Sept. 12, 2022 – Residents only have to turn on their TV for a few minutes to quickly realize that it is close to election time in Wisconsin. A number of very competitive statewide office races are on the ballot including: Governor, U.S. Senate, Attorney General, Secretary of State and State Treasurer. Adding to the election drama is the once every decade process of redistricting that re-draws the state’s eight congressional seats, State Senate and State Assembly districts.
This article is Part 1 of a two-part series that will preview some of the more important aspects of this fall election’s cycle. This article will focus on the competitive statewide races and congressional races. Part 2 will focus on elections and legislative retirements in the State Senate and Assembly.
Statewide Elections Look to Drive Turnout and Mobilize Voters
With both national and statewide implications, Wisconsin is once again being highlighted as a barometer on which way the nation’s political winds are blowing. Mid-term elections historically do not favor the party with the incumbent President and in early 2022 economic issues like gas prices and inflation concerns and pandemic fatigue made Democrats weary of some of their voting gains from the 2020 election. Some of those fears have changed going into the summer and fall as other issues have started to rise like abortion, labor issues and the continued dominance of the news cycle by former President Donald Trump.
Cale Battles, is a government relations coordinator with the State Bar of Wisconsin. He can be reached by
email, or by phone at (608) 250-6077.
An extremely competitive US Senate seat race will be a top race to watch nationally. With the US Senate evenly split 50 to 50, Wisconsin’s US Senate race between incumbent Republican Senator Ron Johnson and current Democrat Wisconsin Lieutenant Governor Mandela Barnes could very well determine who controls the US Senate.
Additionally the race for Governor will have huge implications for who controls state government. Incumbent Governor Tony Evers faces Republican business owner Tim Michels in a race of contrasting styles. Governor Evers has campaigned on the premise that his veto pen is the only thing stopping Republicans from complete control of state government. Part 2 of the election preview will focus on State Senate and Assembly races, but almost all election watchers agree that with the makeup of legislative districts, Democrats are unlikely to win majorities in either of those houses, leaving the goal of keeping Republicans from winning veto proof majorities. If Michels wins those legislative super majorities won’t be necessary as Republicans will control both the executive and legislative branches of state government.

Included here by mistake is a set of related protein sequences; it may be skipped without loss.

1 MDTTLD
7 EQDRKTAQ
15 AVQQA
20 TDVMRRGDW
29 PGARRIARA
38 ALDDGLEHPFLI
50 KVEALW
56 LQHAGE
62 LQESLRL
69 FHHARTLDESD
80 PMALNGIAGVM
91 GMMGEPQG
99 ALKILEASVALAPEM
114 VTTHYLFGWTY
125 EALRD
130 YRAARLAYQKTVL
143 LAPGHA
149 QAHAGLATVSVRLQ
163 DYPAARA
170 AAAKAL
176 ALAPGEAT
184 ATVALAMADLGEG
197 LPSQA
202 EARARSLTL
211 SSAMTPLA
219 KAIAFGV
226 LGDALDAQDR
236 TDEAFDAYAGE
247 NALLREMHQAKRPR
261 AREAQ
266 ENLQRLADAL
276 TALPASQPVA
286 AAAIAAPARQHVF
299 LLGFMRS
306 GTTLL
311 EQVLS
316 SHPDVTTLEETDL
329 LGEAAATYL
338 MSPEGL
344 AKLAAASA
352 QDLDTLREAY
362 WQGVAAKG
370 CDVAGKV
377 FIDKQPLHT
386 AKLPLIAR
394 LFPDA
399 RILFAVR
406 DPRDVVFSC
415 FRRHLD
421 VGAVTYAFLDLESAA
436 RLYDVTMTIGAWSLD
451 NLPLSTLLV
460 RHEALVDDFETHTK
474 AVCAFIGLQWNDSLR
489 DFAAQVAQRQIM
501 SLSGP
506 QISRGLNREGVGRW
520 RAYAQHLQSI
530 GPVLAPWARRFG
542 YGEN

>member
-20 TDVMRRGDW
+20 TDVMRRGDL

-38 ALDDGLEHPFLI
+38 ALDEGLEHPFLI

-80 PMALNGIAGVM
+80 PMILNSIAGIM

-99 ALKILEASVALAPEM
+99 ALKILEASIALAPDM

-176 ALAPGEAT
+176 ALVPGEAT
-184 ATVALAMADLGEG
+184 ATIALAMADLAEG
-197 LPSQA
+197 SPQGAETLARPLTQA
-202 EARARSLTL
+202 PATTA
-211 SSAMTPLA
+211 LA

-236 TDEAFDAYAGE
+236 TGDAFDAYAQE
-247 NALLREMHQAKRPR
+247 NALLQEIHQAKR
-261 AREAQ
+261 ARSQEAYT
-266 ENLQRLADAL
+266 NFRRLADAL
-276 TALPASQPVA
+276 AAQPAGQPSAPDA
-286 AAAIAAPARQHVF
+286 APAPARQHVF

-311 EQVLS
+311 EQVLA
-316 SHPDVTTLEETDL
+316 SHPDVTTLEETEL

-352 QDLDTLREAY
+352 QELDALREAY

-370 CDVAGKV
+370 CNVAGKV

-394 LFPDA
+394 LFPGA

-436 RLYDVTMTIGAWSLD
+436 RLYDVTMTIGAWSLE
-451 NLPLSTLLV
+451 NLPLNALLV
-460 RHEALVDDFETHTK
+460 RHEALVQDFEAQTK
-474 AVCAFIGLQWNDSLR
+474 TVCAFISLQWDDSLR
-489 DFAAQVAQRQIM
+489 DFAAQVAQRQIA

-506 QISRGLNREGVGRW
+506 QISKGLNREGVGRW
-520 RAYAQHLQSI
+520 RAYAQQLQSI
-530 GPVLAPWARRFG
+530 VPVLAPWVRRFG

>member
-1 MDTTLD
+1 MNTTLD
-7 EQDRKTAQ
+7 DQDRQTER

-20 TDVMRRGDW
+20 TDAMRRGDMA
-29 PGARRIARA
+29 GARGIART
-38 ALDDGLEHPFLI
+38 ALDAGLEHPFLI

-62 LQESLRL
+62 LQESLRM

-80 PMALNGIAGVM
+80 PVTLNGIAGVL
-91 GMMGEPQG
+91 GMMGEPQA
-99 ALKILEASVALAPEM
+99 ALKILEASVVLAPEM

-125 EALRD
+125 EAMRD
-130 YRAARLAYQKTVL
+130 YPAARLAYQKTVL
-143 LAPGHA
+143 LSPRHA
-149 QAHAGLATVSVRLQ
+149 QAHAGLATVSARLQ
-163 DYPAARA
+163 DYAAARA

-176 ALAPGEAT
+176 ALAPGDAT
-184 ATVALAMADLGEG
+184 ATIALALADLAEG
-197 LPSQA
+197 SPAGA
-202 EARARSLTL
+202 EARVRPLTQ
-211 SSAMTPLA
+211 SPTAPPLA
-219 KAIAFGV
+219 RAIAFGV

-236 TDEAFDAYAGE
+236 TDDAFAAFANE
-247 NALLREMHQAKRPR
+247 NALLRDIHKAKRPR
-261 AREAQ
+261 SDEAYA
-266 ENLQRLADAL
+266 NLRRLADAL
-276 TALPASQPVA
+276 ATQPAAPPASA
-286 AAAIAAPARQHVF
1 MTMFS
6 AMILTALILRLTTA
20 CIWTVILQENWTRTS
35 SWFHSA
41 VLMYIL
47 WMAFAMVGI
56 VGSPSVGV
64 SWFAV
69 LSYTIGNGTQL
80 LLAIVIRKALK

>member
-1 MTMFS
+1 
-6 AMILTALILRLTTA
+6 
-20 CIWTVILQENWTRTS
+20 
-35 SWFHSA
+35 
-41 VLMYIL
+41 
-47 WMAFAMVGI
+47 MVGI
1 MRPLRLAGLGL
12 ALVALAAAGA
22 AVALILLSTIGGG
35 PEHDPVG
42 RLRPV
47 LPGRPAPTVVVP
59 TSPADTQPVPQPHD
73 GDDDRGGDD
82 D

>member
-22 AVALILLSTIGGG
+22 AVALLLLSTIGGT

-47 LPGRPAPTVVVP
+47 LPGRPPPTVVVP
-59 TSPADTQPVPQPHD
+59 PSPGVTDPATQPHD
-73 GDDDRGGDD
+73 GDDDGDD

Congressional Seats and Down Ballot Statewide Races of Interest
Of Wisconsin’s eight congressional districts, there will be at least one change, with Congressman Ron Kind retiring after serving 24 years in Congress. His 3rd congressional district has seen a political shift over the past two election cycles. In 2018, Kind won his seat by almost 20 percentage points only to see that margin drop to 3 percentage points in 2020. Redistricting shifted the boundaries of the district a bit more Republican making the 3rd congressional seat a “toss-up”. Republican candidate Derrick Van Orden ran against Kind in 2020 and is running again this time against the current State Senator Brad Pfaff.
Wisconsin’s Attorney General election often gets lost in the shuffle with other statewide races receiving more media and ad buying attention. Those following state government closely will tell you that this office is very important to government and one both parties want to win. Incumbent Democrat Josh Kaul will face Republican Eric Toney for Attorney General.
Other statewide races of interest include Secretary of State, where longtime incumbent Democrat Doug La Follette will go against Republican Amy Loudenbeck, an Assembly Representative from the 31st District. The final statewide race will be an open race for State Treasurer between Republican John Leiber, an attorney from Cottage Grove, and Democrat Aaron Richardson, the current Mayor of Fitchburg.
For information on polling locations and times, what’s on your ballot, your voter registration status, and more, go to My Vote Wisconsin:
Attorneys getting engaged and involved in the State Bar’s Government Relations and Advocacy program helps to grow the voice of the legal profession in the State Legislature. The State Bar is actively seeking attorneys that would like to host or participate in legislative meetings and roundtables throughout the state. If you are interested in learning more on how you can get involved please contact Devin Martin, Grassroots Outreach Coordinator at